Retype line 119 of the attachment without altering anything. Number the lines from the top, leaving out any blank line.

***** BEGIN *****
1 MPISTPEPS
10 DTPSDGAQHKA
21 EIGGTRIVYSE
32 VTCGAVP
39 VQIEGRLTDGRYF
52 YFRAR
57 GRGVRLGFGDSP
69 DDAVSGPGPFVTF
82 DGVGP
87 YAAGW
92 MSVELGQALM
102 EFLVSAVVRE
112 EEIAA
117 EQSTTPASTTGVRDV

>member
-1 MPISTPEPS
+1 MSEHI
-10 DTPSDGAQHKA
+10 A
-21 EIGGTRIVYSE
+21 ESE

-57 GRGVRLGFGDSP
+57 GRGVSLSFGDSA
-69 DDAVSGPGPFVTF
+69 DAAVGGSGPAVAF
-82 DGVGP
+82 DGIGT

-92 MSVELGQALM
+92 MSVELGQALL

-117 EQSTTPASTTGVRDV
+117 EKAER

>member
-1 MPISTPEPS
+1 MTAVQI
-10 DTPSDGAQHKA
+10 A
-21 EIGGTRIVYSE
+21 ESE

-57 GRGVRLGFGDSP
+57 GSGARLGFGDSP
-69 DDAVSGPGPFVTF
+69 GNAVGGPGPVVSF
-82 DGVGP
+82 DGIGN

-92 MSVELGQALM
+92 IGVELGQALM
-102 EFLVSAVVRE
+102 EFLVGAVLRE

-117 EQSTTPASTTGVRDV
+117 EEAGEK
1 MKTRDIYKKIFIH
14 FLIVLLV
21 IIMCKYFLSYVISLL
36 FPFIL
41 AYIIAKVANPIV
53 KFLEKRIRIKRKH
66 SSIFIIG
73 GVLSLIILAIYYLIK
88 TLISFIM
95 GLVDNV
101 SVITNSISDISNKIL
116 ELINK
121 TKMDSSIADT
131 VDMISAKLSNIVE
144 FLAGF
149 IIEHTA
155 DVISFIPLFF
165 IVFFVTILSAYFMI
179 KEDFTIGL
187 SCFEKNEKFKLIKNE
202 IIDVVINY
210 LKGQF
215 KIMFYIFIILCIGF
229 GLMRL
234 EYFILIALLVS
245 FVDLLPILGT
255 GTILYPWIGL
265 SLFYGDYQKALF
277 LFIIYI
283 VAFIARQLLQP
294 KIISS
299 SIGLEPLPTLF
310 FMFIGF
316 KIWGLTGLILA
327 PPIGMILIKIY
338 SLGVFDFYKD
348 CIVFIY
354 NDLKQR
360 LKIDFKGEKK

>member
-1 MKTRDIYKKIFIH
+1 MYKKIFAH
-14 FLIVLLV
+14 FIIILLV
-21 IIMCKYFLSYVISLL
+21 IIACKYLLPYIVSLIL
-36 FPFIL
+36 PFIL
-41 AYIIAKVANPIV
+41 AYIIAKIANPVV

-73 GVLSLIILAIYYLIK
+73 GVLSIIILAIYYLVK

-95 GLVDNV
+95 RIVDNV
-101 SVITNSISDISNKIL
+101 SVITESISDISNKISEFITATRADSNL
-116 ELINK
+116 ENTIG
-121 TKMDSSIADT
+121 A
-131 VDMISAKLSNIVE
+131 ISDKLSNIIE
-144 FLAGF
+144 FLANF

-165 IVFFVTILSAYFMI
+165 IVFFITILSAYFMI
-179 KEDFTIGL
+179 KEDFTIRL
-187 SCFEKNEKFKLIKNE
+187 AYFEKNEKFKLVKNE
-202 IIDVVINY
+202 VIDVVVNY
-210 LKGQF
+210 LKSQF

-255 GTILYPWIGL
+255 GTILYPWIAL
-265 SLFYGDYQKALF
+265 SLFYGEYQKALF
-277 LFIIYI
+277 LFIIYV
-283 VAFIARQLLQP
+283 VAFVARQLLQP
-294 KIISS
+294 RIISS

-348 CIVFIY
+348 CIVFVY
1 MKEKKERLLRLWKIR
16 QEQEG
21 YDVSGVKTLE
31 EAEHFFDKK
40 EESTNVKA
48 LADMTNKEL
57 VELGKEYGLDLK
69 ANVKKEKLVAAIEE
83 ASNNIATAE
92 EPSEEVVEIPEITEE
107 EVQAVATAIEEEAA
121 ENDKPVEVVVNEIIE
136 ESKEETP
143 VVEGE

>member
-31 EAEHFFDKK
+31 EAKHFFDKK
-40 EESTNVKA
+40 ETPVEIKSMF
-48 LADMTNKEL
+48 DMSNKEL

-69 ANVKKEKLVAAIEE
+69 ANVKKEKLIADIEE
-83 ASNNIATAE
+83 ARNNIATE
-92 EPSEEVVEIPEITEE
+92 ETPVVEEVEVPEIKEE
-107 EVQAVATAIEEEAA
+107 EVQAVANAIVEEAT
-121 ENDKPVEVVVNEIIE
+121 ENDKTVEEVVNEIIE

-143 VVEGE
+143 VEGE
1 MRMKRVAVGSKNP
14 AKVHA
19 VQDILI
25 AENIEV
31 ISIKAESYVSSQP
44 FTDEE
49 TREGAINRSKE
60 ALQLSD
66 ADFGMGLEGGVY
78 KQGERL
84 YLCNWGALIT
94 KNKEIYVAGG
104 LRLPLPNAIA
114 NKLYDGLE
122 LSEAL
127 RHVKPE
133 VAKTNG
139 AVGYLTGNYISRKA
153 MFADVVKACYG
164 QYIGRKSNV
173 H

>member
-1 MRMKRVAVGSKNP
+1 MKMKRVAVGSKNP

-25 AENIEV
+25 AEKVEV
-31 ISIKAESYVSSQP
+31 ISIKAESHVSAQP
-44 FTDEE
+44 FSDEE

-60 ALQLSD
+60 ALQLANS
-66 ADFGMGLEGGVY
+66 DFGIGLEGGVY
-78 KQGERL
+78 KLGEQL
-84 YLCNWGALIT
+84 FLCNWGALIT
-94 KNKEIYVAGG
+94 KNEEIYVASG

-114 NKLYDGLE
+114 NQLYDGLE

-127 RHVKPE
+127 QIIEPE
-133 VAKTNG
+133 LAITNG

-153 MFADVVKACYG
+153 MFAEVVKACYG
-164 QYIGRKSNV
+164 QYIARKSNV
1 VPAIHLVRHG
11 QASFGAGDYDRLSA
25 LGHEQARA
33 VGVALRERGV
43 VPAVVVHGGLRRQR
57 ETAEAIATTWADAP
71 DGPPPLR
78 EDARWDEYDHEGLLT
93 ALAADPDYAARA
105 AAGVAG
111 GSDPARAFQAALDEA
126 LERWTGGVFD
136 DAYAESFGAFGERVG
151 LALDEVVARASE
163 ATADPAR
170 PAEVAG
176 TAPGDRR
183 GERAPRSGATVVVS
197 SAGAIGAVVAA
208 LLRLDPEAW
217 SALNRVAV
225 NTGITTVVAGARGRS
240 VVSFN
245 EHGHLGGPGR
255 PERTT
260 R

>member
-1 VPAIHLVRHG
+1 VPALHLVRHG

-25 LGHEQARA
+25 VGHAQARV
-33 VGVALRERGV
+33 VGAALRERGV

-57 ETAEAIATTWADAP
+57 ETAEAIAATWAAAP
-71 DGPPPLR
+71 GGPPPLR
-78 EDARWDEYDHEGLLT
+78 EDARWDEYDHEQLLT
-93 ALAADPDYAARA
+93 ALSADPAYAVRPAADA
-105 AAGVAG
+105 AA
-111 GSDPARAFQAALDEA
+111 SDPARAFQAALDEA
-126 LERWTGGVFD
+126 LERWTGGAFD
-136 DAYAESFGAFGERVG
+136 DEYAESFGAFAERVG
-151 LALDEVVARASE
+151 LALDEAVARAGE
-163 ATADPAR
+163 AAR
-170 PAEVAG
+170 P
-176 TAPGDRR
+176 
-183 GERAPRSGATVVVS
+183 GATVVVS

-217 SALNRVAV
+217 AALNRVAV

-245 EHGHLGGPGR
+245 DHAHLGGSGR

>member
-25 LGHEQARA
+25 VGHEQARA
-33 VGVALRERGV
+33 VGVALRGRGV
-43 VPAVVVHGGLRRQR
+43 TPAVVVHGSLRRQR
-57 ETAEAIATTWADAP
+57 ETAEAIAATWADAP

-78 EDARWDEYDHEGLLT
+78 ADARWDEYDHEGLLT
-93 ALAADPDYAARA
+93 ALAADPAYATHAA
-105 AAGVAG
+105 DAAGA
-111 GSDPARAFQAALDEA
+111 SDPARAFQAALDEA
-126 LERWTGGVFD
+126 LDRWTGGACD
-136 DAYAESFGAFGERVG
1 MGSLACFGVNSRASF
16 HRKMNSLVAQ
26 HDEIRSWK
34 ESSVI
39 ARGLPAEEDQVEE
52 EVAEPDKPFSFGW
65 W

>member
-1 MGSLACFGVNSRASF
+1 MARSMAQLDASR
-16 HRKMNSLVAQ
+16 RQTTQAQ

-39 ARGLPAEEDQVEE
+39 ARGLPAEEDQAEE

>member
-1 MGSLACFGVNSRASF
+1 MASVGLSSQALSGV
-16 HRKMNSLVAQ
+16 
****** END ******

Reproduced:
-187 SCFEKNEKFKLIKNE